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Will the Supreme Court’s Judgment in Lachaux turn the tide of libel claims?

Will the Supreme Court’s Judgment in Lachaux turn the tide of libel claims?

In Lachaux (Respondent) v Independent Print Ltd and another (Appellants), the Supreme Court has today delivered long-awaited guidance on the new ‘serious harm’ threshold set by section 1 of the Defamation Act 2013, in a judgment which may turn the growing tide of libel claims.


Section 1 of the Act states that a statement is not ‘defamatory’ – that is, actionable – unless it has caused ‘serious harm’ to a claimant’s reputation. (Or ‘serious financial loss’, in the case of a body trading for profit). The practical effect of those words sharply divided legal opinion even before they became law in 2014. Pro-defendant lawyers argued that the words signify exactly what they say, and that they raise the bar in favour of freedom of expression, as Parliament intended. The Act means that for his claim to proceed, a claimant must prove ‘serious harm’, they said. The other (more claimant-friendly) construction had it that the statute leaves the common law largely unaltered. A prospective claimant in defamation, according to this second body of opinion, has merely to show that the statement complained of has an inherent tendency to damage reputation to the requisite extent, previously defined in common law as ‘substantial’ [Jameel (Yousef) v Dow Jones & Co Inc [2005] QB 946; Thornton v Telegraph Media Group Ltd [2011] 1 WLR 1985], but now, given the wording of section 1, ‘serious’. This, it was said, has always made a libellous statement actionable ‘per se’. Nothing much, it was argued, has changed at all.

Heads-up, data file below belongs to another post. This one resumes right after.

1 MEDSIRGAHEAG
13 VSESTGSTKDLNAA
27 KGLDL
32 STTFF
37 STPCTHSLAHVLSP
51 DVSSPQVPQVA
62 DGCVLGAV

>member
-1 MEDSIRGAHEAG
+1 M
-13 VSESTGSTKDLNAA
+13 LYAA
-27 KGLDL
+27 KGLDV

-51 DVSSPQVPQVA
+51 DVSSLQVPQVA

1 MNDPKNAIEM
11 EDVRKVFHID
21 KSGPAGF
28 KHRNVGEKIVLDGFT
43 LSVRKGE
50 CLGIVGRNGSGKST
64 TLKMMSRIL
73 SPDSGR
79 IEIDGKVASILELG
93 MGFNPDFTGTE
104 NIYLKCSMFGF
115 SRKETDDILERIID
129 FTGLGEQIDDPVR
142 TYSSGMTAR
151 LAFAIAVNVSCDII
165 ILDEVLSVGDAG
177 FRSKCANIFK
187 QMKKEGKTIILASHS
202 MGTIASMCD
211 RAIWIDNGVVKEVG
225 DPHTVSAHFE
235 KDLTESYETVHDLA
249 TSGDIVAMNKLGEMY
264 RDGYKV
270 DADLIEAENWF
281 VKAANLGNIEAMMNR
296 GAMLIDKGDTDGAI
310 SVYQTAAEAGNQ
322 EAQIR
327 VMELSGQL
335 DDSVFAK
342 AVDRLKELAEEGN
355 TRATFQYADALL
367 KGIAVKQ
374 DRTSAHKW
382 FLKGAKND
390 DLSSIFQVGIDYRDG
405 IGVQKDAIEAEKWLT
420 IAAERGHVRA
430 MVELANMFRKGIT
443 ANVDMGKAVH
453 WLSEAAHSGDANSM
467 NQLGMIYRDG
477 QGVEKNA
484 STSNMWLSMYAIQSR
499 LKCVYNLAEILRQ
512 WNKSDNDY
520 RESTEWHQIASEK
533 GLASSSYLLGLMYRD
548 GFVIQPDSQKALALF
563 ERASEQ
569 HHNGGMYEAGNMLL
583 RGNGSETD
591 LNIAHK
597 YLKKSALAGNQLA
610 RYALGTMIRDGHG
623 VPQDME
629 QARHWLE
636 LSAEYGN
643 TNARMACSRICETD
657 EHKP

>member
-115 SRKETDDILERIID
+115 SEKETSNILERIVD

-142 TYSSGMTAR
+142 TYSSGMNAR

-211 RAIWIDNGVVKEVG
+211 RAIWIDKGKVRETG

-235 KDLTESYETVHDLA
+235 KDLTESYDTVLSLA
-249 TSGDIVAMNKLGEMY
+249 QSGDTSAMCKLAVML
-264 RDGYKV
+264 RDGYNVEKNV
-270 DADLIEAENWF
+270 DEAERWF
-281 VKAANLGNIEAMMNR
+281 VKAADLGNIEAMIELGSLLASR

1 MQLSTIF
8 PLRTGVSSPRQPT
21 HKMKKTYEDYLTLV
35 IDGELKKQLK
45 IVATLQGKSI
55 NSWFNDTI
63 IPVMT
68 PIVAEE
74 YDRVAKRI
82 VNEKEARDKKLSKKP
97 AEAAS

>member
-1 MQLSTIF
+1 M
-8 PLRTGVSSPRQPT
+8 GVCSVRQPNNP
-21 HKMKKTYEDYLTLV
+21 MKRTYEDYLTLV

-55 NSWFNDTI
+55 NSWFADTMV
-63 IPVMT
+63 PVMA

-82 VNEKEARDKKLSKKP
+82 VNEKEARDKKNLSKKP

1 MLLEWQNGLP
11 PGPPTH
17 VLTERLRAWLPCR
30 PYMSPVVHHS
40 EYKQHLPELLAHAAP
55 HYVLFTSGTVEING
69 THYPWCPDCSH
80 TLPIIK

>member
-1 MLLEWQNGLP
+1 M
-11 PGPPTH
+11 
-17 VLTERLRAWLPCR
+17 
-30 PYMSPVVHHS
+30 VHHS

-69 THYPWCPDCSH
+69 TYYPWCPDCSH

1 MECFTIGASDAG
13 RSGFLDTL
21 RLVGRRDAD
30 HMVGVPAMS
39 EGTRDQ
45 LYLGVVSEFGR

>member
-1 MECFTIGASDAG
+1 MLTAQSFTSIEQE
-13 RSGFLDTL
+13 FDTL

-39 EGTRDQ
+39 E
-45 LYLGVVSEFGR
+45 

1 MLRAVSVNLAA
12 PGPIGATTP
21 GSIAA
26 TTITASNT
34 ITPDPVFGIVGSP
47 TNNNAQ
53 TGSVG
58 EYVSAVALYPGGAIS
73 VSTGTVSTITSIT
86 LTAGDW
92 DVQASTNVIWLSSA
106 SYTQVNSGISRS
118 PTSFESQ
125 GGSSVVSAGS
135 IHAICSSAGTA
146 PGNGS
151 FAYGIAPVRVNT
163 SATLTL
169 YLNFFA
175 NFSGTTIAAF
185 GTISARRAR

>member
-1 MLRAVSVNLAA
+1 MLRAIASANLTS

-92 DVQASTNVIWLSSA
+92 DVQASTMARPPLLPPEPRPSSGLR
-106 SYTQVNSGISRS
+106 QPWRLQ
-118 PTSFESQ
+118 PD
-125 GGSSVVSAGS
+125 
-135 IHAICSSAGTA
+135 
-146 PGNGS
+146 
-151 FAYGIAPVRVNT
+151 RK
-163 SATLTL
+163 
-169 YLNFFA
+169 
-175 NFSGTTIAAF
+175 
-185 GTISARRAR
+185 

Unsurprisingly, the result of such polarised interpretations was uncertainty and escalating costs, as both sides jostled to fill the holes in the jigsaw inadvertently left by the draftsman. Preliminary hearings on serious harm even became, in some early post-Defamation Act 2013 cases, mini-trials of the facts, with parties struggling to prove – or disprove – the elusive concept of ‘serious harm’.


In 2014, the Appellants, publishers of The Independent and The Evening Standard, ran articles reporting the allegations of a British woman concerning her ex-husband, Bruno Lachaux, a French national and a resident of Dubai. He sued the publishers for libel. Both Warby J at first instance ([2015] EWHC 2242 (QB)), and latterly the Court of Appeal ([2017] EWCA Civ 1334), decided that Mr Lachaux’s case passed the serious harm threshold – albeit for different reasons. Warby J found that future serious harm was likely on the facts, while the Court of Appeal essentially adopted a ‘Thornton-plus’ test. The incremental result of this claimant-friendly approach has been a 70% increase in defamation claims from 2017 to 2018. (Statistics published by the RCJ earlier this month).

Arguing that he had not been able to adduce a single example of harm suffered as a result of the articles published, and that he had no reputation in this jurisdiction to be adversely affected, the Appellants asked the Supreme Court to determine the correct interpretation of the statutory ‘serious harm’ threshold. Because of its importance and its general application to news organisations and publishers, the Media Lawyers Association applied to intervene in the case. It was permitted to make written submissions, which supported the first, defendant-friendly, interpretation of section 1, and underscored Parliament’s stated intention to restrain interferences with freedom of expression.

Today’s judgment (possibly Lord Sumption’s, retired as of last December, swan-song) is unequivocal: the words do mean what they say. Although they dismissed the Appeal on the facts, the Supreme Court judges unanimously held that Parliament did intend a significant change to the law.

Although the Act must be construed as a whole, the issue must turn primarily on the language of section 1. This shows, very clearly to my mind, that it not only raises the threshold of seriousness above that envisaged in Jameel (Yousef) and Thornton, but requires its application to be determined by reference to the actual facts about its impact and not just to the meaning of the words. [paragraph 12].

This is a result which should bring us back to what Parliament intended.

Romana Canneti acted with Guy Vassall-Adams QC and Edward Craven of Matrix for the Media Lawyers Association

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